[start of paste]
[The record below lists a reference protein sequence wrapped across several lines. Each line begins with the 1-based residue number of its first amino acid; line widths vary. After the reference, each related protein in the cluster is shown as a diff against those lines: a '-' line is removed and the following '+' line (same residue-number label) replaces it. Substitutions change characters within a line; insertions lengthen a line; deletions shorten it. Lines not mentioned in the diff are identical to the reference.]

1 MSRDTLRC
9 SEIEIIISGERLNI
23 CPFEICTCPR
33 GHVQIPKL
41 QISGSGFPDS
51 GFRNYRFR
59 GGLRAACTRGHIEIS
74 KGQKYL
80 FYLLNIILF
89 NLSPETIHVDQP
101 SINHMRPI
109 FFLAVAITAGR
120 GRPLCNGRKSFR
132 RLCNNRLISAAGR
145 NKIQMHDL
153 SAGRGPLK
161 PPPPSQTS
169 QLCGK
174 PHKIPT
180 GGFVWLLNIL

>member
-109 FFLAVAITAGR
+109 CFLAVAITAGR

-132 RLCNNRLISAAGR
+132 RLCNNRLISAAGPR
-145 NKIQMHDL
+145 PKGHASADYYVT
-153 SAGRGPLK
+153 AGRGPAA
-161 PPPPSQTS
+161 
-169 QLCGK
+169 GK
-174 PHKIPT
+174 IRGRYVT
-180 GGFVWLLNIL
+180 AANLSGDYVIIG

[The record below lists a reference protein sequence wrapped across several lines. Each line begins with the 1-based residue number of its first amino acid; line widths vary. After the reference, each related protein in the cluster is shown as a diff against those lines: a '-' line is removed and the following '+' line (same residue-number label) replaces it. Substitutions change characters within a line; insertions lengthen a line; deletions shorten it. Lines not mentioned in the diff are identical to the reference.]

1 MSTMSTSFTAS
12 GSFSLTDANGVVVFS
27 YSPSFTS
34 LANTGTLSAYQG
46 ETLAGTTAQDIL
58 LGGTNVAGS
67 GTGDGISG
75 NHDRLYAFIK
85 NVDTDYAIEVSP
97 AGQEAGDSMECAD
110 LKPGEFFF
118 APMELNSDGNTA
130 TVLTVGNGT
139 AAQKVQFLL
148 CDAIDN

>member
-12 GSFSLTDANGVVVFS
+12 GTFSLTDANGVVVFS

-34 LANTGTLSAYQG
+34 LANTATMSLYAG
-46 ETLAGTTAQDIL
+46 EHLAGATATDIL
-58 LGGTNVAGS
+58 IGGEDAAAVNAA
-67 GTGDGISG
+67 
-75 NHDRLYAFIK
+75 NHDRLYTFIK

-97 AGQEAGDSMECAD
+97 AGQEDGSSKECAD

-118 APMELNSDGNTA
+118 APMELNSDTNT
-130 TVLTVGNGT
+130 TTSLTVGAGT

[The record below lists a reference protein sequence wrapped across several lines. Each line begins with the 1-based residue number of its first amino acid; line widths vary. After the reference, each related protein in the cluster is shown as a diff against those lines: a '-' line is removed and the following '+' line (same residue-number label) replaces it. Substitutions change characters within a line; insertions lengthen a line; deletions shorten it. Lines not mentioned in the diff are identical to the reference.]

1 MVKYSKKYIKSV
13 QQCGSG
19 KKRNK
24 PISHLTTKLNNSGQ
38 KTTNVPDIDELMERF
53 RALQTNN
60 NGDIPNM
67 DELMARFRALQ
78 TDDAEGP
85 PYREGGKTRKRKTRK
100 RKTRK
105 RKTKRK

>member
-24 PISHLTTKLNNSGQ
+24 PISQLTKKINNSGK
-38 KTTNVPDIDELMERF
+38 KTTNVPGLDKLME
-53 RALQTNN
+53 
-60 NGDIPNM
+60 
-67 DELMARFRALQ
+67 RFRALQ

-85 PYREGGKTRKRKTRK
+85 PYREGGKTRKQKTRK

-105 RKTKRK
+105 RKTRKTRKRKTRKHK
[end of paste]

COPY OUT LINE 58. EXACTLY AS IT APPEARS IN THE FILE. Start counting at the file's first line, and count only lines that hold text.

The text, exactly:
-34 LANTGTLSAYQG